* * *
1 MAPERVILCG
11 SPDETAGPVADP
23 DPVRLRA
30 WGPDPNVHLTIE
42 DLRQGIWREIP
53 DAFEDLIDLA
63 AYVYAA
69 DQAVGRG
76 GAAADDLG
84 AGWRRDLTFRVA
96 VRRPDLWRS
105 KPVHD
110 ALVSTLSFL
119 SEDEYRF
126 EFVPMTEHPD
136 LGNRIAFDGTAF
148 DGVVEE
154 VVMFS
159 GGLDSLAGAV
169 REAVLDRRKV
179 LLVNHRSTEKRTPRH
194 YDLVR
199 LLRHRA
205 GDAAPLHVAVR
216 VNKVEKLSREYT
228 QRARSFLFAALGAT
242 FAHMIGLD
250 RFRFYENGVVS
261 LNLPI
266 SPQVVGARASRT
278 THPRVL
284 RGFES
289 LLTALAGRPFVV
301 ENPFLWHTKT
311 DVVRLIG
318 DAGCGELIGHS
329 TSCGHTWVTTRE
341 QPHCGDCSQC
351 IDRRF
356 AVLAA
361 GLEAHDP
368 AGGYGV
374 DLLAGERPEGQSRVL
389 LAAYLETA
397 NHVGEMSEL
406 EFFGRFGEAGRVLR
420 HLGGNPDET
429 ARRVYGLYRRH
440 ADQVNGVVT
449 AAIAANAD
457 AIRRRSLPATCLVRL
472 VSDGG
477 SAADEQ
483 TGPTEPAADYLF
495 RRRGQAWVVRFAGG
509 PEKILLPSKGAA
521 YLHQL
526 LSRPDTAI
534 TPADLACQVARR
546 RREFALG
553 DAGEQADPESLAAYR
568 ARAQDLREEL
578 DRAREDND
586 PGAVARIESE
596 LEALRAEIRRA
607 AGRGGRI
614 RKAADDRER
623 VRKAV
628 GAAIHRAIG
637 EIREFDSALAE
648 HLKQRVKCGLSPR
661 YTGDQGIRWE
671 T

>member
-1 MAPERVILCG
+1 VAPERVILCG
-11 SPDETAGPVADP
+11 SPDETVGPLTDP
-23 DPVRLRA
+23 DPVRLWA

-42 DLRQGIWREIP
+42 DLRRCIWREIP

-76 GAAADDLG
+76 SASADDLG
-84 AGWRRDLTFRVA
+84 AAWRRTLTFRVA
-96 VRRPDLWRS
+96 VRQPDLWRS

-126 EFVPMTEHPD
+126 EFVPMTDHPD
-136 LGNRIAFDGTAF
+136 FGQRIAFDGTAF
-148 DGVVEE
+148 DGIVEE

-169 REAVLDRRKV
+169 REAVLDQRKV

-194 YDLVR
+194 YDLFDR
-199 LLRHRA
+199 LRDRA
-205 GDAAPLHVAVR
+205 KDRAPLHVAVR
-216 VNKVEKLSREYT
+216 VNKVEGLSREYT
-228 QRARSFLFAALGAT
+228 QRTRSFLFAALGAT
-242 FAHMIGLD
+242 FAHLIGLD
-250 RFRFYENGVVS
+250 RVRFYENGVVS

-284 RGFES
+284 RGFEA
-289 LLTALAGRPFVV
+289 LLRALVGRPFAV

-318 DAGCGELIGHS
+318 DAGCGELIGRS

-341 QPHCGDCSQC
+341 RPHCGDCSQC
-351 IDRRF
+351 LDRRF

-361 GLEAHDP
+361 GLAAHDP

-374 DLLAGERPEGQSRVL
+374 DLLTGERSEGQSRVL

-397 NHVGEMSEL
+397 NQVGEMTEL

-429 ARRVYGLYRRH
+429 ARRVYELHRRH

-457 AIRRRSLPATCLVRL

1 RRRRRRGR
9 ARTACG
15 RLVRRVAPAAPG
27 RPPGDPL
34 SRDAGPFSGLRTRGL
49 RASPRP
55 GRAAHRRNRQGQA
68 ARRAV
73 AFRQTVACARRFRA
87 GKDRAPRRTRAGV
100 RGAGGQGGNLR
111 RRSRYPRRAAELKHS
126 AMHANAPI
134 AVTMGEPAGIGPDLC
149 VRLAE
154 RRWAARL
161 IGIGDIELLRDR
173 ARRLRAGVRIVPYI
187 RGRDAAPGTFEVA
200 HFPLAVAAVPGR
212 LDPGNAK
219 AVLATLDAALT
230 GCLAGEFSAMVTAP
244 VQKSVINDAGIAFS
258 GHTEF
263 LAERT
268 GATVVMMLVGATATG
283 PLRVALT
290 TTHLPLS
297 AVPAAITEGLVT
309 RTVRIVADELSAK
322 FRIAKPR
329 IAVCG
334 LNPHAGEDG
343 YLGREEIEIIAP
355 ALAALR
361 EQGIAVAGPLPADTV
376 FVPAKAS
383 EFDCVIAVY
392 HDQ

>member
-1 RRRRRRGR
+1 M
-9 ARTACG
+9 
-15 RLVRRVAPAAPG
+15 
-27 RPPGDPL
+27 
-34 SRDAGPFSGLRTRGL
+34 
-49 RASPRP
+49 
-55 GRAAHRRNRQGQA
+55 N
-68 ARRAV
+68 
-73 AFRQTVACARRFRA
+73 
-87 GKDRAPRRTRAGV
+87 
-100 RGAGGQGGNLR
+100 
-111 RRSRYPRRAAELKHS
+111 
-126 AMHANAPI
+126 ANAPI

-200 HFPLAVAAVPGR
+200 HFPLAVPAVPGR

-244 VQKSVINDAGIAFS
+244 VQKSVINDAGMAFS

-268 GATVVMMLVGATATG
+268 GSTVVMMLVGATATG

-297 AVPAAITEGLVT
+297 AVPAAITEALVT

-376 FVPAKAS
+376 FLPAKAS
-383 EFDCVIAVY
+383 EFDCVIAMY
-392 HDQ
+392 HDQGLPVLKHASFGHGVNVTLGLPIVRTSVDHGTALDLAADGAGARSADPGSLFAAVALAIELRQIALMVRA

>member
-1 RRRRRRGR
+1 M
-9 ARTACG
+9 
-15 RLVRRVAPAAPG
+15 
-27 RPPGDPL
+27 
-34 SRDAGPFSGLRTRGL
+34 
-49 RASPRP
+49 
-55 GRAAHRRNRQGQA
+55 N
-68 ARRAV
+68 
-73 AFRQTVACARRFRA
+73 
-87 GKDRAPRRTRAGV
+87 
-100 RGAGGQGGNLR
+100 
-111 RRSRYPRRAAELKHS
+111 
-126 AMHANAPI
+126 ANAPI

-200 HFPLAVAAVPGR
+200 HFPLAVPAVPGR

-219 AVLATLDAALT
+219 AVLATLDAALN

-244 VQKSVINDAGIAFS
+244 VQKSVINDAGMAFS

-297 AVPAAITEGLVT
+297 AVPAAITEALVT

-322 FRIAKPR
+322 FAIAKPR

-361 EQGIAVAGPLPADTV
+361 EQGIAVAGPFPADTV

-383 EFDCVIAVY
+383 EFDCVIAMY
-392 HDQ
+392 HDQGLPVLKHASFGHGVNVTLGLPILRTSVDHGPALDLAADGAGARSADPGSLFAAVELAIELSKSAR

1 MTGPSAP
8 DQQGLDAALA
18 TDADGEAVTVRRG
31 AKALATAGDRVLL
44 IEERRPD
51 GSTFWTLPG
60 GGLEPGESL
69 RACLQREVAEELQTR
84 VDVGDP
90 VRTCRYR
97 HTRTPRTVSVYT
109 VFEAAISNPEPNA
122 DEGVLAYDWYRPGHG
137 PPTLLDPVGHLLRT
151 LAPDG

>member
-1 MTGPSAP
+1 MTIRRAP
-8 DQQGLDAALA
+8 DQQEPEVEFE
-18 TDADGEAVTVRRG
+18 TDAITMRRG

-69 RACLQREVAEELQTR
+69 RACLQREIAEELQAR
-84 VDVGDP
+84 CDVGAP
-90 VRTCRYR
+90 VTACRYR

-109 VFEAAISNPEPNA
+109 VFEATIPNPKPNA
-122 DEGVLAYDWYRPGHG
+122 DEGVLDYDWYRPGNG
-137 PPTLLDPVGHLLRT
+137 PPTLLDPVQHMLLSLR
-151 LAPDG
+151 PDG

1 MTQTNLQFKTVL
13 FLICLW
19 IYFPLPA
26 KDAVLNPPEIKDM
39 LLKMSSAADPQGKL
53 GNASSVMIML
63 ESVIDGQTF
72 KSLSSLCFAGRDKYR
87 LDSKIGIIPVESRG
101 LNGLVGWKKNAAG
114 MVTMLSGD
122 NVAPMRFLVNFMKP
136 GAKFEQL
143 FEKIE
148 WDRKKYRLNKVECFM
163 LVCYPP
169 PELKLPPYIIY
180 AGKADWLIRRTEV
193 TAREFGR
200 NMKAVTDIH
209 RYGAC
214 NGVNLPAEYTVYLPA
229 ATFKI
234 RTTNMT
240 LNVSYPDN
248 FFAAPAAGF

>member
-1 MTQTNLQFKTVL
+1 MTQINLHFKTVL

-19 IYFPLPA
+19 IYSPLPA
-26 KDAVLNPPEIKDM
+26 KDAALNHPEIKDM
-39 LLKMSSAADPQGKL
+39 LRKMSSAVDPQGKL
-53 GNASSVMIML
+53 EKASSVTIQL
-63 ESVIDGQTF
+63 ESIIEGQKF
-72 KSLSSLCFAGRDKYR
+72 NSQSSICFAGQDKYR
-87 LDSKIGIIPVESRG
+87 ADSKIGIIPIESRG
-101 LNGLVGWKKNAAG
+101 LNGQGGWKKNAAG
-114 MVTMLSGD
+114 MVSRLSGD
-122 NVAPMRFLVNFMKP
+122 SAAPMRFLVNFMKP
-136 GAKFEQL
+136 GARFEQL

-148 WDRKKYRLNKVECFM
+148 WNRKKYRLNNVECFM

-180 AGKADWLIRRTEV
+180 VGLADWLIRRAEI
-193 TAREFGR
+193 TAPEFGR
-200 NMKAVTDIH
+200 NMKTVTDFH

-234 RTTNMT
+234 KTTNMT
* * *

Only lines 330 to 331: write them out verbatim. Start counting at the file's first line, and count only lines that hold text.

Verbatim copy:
+72 NSQSSICFAGQDKYR
-87 LDSKIGIIPVESRG